“Legacy-based opportunity?” “Aspirational synergy?” Well, if nothing else, were Parker ever to give up his filmmaking ambitions I’m sure he’d be more than welcome in the development office of any major private university where he could head up the next capital campaign.
To be sure, no filmmaker can be innocent of or indifferent to the need to find financing if they want to produce a film at all. But the ease with which Parker moves between a description of what he sought to do with his film and what he assumes his would-be financiers want to do with their money suggests that there is no inherent conflict between his political/moral vision and theirs. This has been operating as true for some time now regarding most of the socially conscious films purporting to deal with race that have spun out of or into the Hollywood orbit in recent years. As Adolph Reed Jr. noted in a 2013 review of Django Unchained and The Help (both of which were accompanied by a great deal of fanfare as to their social importance): “The pretensions to social significance that fit these films into their particular market niche don’t conflict with the mass-market film industry’s imperative[s].” Those who defend this strain of filmmaking, Reed argues, invest in “claims about the social significance of the narrative of a black hero,” the “need to validate a history of autonomous black agency and ‘resistance’ as a politico-existential desideratum,” the “importance of recognition of rebellious or militant individuals and revolts in black American history,” and finally, the “notion that exposure to fictional black heroes can inculcate the sense of personal efficacy necessary to overcome the psychological effects of inequality.”
When one considers Parker’s account of his own aims (“I knew I wanted to present the story of a hero […] I wanted a story in which the hero clearly sees resistance as on option to overcoming his oppression”), it’s almost as if he’s transformed Reed’s criticisms into his to-do list. No surprise then that the film’s closing image sums up Reed’s final point. We watch as Nat Turner’s defiant gaze from the scaffold meets the eyes of the young black boy who had fearfully betrayed the insurgents during the uprising. The point of this visual encounter, however, is not to condemn the young man. Rather, the unworldly steeliness of Turner, — who seems immune to the grotesqueries that usually rack the bodies of those hanged by the neck — works to redeem and inspire the young boy. Accordingly, as the film closes, we watch the boy’s weeping face dissolve into the image of the black Union soldier he will eventually become, who, with tears in his eyes, charges bravely into battle to win his freedom.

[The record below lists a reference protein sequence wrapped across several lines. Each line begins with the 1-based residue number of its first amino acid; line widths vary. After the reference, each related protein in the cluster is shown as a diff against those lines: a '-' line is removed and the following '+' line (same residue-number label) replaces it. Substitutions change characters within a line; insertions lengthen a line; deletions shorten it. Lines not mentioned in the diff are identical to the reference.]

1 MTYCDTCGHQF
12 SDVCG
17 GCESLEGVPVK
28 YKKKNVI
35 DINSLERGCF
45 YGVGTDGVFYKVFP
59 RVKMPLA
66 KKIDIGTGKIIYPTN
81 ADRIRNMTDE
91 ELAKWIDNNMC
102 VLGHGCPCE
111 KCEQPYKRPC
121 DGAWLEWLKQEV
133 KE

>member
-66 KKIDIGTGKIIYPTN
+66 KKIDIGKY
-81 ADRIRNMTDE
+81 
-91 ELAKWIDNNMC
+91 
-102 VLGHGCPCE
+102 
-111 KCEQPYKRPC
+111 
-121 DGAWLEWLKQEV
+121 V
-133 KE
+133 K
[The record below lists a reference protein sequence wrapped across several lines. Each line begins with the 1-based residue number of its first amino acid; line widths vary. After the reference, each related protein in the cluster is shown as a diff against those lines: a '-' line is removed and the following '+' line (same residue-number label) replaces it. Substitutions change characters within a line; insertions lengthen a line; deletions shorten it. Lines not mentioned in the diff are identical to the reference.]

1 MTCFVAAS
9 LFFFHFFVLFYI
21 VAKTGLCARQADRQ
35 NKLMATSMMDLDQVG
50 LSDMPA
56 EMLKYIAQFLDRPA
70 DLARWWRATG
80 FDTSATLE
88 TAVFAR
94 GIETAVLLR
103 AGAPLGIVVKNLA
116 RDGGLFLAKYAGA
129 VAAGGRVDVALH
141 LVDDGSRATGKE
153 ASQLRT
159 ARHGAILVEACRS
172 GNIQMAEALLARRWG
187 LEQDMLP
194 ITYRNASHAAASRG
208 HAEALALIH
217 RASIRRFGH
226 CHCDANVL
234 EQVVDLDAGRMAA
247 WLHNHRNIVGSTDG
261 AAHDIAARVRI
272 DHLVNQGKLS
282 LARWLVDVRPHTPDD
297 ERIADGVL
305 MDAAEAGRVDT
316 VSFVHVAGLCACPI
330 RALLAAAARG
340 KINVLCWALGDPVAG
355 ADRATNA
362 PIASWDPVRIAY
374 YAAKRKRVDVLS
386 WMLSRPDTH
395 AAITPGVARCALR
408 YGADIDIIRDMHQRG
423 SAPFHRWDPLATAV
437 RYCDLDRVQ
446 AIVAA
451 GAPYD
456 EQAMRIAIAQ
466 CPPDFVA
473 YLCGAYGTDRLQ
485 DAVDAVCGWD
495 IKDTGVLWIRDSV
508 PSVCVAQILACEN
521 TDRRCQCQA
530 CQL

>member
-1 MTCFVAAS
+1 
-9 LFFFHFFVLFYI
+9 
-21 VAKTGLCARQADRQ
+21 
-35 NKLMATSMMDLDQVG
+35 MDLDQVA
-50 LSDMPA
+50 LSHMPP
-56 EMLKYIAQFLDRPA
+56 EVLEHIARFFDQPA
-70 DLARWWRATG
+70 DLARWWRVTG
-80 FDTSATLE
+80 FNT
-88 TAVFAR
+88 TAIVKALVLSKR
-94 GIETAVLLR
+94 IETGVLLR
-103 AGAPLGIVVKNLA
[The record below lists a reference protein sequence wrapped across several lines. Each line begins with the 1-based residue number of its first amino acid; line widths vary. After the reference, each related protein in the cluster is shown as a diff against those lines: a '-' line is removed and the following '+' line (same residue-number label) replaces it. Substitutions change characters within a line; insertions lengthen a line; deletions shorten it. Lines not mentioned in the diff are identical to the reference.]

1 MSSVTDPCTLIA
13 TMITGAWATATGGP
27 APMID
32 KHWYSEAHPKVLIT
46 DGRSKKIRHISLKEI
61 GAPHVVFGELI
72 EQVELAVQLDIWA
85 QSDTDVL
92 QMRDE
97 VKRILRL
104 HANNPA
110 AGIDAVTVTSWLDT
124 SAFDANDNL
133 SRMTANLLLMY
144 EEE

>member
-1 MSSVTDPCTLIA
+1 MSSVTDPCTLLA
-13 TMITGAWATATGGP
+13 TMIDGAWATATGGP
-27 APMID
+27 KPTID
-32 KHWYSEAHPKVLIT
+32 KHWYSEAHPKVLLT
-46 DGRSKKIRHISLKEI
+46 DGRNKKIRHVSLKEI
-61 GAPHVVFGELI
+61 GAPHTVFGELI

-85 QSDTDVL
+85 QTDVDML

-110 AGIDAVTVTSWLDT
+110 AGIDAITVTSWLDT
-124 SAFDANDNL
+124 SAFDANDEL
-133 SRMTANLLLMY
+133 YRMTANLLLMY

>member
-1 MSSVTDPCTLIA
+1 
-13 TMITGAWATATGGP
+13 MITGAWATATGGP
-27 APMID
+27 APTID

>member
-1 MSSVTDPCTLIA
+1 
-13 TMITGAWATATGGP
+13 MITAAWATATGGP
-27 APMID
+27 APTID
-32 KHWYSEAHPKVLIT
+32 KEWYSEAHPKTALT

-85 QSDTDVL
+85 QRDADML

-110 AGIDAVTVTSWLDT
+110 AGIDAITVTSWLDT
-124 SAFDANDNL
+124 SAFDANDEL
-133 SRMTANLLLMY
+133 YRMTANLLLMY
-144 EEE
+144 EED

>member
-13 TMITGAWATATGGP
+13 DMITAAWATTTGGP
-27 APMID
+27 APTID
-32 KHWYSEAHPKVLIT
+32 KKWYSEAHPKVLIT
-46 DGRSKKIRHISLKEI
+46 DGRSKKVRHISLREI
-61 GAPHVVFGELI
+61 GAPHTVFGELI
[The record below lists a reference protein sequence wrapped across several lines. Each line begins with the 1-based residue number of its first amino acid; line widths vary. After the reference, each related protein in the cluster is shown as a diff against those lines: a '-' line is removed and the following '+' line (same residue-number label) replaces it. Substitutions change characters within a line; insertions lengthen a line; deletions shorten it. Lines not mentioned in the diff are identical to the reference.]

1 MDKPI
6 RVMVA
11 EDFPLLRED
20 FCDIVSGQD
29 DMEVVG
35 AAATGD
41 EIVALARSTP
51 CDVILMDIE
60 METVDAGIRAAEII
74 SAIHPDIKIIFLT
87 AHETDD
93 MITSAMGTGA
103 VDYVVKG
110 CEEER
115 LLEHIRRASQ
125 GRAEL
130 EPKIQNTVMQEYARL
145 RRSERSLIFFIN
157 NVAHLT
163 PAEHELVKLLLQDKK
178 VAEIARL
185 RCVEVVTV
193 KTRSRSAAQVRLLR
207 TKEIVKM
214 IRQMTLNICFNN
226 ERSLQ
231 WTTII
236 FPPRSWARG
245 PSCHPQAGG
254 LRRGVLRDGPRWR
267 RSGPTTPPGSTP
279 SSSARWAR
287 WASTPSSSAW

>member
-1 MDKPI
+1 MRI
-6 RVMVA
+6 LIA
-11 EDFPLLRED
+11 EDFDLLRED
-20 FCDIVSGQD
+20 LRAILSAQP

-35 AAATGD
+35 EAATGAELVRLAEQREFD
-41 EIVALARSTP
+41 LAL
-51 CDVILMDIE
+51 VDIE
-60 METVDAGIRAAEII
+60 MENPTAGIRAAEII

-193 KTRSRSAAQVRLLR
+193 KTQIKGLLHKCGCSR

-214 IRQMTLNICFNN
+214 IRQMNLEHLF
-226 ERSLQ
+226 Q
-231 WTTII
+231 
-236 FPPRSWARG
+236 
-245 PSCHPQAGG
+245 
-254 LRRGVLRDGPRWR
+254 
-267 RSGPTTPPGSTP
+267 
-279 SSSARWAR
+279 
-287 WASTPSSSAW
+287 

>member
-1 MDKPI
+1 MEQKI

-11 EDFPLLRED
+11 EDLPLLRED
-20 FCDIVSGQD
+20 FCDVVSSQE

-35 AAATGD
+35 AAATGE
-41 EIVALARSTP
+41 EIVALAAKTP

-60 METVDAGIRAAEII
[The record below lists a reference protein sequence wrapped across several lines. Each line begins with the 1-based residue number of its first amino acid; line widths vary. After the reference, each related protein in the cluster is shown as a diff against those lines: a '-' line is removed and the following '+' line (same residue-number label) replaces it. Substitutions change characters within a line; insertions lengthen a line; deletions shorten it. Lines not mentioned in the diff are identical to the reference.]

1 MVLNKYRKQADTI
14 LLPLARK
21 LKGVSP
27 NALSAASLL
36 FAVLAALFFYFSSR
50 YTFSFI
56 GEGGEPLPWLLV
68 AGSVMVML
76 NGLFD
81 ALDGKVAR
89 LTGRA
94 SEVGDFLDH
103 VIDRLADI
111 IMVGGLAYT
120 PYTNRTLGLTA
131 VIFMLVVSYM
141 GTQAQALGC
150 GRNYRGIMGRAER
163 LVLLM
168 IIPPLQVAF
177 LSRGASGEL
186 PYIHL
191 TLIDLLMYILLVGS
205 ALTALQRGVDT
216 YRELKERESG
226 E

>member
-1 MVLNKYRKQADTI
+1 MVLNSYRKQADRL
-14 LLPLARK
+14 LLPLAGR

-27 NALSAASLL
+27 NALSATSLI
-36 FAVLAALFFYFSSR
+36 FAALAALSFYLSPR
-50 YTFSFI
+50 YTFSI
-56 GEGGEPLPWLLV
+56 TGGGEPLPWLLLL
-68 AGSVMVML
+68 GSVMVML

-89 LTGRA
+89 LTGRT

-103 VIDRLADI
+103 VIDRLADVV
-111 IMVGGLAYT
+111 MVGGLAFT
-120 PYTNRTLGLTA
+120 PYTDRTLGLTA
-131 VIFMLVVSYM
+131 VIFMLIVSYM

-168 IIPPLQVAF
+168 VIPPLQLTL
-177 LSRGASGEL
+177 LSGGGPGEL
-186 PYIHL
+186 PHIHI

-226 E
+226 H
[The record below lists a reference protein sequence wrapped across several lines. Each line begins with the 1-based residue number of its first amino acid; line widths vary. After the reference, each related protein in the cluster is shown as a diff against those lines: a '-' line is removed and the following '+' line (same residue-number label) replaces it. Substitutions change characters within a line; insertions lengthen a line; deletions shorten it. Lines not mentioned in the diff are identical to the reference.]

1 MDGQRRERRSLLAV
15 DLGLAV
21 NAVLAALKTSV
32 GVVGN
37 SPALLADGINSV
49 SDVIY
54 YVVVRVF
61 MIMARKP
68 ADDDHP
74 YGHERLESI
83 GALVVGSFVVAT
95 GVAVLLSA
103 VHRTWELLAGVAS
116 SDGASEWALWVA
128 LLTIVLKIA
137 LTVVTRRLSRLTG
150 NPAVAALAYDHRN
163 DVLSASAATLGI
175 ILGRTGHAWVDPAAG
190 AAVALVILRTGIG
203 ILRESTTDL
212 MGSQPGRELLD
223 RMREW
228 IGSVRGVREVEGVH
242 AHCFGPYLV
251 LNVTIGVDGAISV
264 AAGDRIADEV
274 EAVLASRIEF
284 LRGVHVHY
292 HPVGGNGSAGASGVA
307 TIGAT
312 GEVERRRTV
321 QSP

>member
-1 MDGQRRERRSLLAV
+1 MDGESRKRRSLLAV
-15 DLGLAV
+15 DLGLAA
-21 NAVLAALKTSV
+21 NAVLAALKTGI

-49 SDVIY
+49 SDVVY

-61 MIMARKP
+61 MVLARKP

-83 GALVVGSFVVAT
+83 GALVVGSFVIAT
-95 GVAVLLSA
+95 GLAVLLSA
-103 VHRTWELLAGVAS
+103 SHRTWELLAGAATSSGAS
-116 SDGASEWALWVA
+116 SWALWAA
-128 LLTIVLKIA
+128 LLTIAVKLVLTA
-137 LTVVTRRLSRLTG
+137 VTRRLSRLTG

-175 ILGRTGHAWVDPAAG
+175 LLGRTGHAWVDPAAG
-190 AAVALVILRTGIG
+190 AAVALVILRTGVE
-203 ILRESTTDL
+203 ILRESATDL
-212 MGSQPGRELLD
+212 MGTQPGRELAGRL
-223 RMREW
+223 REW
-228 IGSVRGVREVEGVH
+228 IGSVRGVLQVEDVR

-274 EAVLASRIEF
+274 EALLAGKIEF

While Turner’s preternatural self-control seems to have been attested to by observers of his execution, no account of this young boy appears in the historical record. Indeed one of the easiest criticisms one could make of this sort of “historical” film would be to say that it takes unnecessary liberties with the historical record. It does, but such a charge would, in some sense, be beside the point. Parker has done his homework, but he has done so with the Promethean hubris of the autodidact who must regard his former ignorance as evidence of collusion in high places to keep from him, and from all black Americans, the knowledge they need to know to gain their liberation and set themselves free. For Parker, what thousands upon thousands of MA students do every day as a matter of course — namely, read the secondary literature — manifests as an agonistic struggle against historical benightedness that has kept the story of our heroes from us. In this, he’s not unlike the current literary world’s most famous black autodidact, Ta-Nehisi Coates, who has turned a cursory reading of the history of black Americans into a single grim question for which “reparations” can be the only answer.
In many ways the title of the “Official Movie Tie-In” book from which I have quoted at several points above — The Birth of a Nation: Nat Turner and the Making of a Movement — virtually sums up much of what I’ve said up to now. Where we expect to hear “movie” we instead get “movement,” signaling an almost frictionless slide from film to activism to merchandising. The book is a handsome volume that includes essays by Parker, several historians, members of the cast and crew, as well as still photos from Parker’s and Griffith’s movies, and illustrated timelines of Turner’s rebellion and slave revolts in the US and the Caribbean. One of the essays, “The Unbroken Chain of Enslaved African Resistance and Rebellion” by Erica Armstrong Dunbar and Daina Ramey Berry concludes by intoning that while his body was denied “a proper burial” the “spirit of Nat Turner lives in The Birth of a Nation.” And still another essay by the historian Alfred L. Brophy speculates that Turner’s rebellion “may have helped push the nation toward the Civil War that so quickly led to slavery’s demise.” Brophy’s presence in the volume may be revealing in that he’s also the author of a well-researched study of the violent Tulsa Riot of 1921, which, he argues, might provide a template for pursuing a program of reparations.